The first film in this live-action reboot franchise was directed by Jonathan Liebesman, and the director brought his trademark generic action to what ends up an overly frenetic and bombastic bore. Sure, that film had its charms, too, and actors Fox and Arnett were some of the bright spots. Dave Green (Earth to Echo) directs this go-round, and delivers a moderately more focused film. That is not to say the movie is not 112 minutes of chaos, because it is. Every scene is busy and filled to the brim with CGI characters, crime-fighting weapons and neon lights. Green does his best to let each turtle's personality shine through, but that is almost impossible when the film hardly stops to breathe. It is best to look at the turtles as a whole, as the movie is not providing the seasons-long backgrounds of their cartoon counterparts.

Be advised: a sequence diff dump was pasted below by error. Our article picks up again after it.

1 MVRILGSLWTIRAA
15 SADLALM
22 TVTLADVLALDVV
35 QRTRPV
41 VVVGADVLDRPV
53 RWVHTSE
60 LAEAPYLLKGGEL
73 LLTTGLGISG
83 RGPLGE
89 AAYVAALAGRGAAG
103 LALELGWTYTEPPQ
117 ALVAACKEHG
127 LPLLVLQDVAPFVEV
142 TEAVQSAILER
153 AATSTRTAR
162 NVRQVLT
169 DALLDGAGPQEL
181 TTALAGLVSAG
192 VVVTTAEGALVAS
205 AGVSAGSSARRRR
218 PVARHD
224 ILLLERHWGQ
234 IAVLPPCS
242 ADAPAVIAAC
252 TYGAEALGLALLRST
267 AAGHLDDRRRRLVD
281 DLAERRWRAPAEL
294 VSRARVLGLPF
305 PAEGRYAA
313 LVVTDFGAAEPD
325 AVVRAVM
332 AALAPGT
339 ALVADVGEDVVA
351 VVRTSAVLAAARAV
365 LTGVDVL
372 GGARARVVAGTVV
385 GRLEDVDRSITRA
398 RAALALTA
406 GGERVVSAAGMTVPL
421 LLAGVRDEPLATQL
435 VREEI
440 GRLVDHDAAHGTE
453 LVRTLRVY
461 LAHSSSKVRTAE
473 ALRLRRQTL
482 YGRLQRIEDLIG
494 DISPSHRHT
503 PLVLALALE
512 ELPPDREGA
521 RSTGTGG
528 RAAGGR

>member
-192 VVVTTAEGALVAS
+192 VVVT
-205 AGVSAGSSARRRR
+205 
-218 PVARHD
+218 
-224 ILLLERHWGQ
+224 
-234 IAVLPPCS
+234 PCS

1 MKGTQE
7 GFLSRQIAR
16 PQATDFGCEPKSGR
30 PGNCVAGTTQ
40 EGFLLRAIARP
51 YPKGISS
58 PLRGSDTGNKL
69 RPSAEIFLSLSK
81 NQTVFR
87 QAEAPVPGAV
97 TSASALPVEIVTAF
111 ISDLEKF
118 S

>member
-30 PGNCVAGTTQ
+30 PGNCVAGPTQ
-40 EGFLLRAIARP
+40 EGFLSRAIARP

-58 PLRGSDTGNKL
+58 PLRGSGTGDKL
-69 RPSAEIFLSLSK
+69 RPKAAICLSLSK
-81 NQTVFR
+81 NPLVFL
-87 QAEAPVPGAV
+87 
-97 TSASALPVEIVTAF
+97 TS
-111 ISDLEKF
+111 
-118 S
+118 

"Arrow's" Stephen Amell joins the cast as corrections officer Casey Jones, and there are a couple of nifty action sequences here, namely a plane crash and street-to-sewer chase, that are clearly from Master of Mayhem Michael Bay. The CGI is slathered on, and I would not be surprised to learn a number of shots, and possibly entire sequences, were totally dreamed up in a computer. Krang is a nasty, gloopy and rude mess, which I am sure the kids will eat up. Fox, Amell and Arnett are as good as can be expected when playing on a green-screen set. The turtles are rambunctious and in constant motion, though this renders them somewhat fungible characters. If you hated the original film, nothing here is going to change your mind. If nothing else, Teenage Mutant Ninja Turtles: Out of the Shadows offers positive messages about brotherhood and friendship with which adolescents can identity.